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After studying this chapter you should understand:

  • The clinical applications and complications of hematopoietic stem cell transplantation.

  • The major types of hematopoietic stem cell transplantation.

  • The genetics of allogeneic hematopoietic stem cell transplantation.

  • The causes of graft rejection and graft failure.

  • The pathogenesis of graft-versus-host disease and the graft-versus-tumor effect.


The era of hematopoietic stem cell transplantation (HSCT) began in the 1950s, when pioneering studies by E. Donnall Thomas, James Till, and Ernest McCulloch demonstrated the ability of unfractionated bone marrow cells to "rescue" animals from hematopoietic failure induced by otherwise lethal doses of radiation. Such studies had profound implications and consequences for basic research, because they proved the existence of multipotent hematopoietic stem cells and provided a powerful new experimental tool for studying the immune system.


From very early days, it was evident that HSCT also had enormous therapeutic potential but was prone to cause serious and all too frequently fatal complications. HSCT remains as close to a high-wire act as exists in medicine, one in which patients receive potentially lethal doses of chemotherapy and/or radiation. However, as we will discuss, advances in stem cell biology, immunology, and pharmacology have allowed the development of more effective, less toxic HSCT strategies. As a result, HSCT is now being used to treat an increasing number of disorders and a broader spectrum of patients than ever before. This chapter serves as an overview of some of the salient features of this fascinating, rapidly evolving area of hematology.




HSCT has proven to be effective in the following clinical settings:


  • Correction of genetic and acquired defects in hematopoietic stem cells (HSC). Until the dream of gene therapy for germline defects is realized, HSCT is often the only hope for those suffering from severe genetic disorders that affect the function of the HSC or its progeny. Replacing the defective HSCs of the patient with HSCs obtained from a normal donor can cure such diseases. HSCT has been used to treat many genetic diseases, including those affecting lymphocytes (eg, severe combined immunodeficiency, X-linked agammaglobulinemia), red cells (eg, severe thalassemia, sickle cell disease), and monocytes/macrophages (eg, Gaucher disease).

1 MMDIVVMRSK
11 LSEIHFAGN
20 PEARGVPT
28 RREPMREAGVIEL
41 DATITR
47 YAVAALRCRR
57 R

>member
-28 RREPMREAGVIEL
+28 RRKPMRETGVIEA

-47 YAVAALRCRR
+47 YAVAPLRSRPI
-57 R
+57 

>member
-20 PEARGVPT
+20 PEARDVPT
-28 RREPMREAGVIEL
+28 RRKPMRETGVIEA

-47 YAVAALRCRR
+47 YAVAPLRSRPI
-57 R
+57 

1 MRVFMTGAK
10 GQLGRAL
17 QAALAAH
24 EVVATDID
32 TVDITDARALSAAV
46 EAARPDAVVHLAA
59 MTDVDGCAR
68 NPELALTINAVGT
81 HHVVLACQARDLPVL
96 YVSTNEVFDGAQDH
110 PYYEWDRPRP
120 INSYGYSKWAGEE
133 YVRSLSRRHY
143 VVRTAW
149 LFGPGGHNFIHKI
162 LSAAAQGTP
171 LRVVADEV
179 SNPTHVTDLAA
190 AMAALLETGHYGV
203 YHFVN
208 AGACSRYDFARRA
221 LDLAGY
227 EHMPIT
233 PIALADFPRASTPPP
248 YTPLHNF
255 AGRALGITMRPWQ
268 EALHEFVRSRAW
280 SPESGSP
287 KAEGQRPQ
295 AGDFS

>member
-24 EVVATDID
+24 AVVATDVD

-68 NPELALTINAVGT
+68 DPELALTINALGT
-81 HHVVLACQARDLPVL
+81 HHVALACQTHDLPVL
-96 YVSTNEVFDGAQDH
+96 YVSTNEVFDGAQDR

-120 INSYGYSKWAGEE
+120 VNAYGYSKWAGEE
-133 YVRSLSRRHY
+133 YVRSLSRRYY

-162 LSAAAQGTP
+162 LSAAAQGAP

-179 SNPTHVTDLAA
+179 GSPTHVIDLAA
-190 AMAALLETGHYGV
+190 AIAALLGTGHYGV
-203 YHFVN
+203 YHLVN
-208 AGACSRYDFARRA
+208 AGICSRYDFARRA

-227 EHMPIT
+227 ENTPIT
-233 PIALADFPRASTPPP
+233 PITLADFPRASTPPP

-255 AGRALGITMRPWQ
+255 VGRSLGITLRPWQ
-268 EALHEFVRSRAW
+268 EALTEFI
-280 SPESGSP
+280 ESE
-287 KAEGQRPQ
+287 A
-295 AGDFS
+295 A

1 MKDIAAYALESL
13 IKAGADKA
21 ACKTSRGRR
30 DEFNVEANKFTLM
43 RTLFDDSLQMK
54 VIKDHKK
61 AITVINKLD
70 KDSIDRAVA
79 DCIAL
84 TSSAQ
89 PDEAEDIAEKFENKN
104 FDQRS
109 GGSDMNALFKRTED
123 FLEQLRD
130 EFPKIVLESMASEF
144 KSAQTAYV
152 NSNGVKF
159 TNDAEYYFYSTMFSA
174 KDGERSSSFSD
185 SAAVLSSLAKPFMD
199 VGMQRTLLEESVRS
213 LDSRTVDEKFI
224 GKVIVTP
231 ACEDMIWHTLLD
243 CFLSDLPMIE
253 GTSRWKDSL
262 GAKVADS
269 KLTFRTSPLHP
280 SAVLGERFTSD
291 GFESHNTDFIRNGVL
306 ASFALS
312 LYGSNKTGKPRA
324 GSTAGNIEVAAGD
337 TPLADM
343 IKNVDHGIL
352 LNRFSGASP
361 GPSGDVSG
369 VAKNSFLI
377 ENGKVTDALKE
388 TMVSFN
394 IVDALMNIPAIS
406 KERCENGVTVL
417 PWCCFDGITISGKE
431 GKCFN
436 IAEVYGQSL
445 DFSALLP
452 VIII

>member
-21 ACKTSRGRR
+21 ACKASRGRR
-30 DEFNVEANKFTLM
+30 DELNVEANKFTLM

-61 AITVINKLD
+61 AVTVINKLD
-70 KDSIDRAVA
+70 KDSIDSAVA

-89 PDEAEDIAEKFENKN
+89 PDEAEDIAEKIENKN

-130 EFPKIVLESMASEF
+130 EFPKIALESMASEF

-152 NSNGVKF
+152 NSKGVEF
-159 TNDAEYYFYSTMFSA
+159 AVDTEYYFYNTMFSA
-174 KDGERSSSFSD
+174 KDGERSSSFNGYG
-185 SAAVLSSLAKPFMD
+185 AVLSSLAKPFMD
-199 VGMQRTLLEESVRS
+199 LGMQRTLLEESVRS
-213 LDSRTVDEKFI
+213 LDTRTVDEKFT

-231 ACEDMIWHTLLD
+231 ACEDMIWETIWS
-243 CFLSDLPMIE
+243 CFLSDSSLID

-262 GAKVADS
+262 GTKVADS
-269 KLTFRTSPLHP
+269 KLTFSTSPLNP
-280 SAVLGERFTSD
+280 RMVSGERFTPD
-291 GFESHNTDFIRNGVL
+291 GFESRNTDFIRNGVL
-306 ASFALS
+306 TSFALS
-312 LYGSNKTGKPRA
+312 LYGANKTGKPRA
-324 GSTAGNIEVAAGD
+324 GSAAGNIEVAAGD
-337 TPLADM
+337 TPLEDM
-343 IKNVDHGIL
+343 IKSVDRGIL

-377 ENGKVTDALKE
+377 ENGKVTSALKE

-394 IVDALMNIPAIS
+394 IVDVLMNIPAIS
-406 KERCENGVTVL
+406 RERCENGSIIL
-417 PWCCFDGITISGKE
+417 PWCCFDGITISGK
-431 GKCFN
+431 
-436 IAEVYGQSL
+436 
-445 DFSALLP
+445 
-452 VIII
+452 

• Support for high-dose cancer treatment. The dose-limiting toxicity of radiotherapy and many conventional chemotherapy agents is bone marrow failure due to ablation of HSCs. HSCT overcomes this limitation by providing the patient with healthy HSCs, which can completely reconstitute hematopoiesis and the immune system over a period of weeks to months.

  • Generation of graft-versus-tumor effect. When a recipient receives HSCs from another individual who is not an identical twin, the transplanted HSCs give rise to a "new" immune system that may recognize the patient's tumor as non-self and mount an immune response against it. It is now clear that this graft-versus-tumor effect is a very important benefit of HSCT in certain types of cancer, particularly myeloid leukemias.

  • Generation of ...

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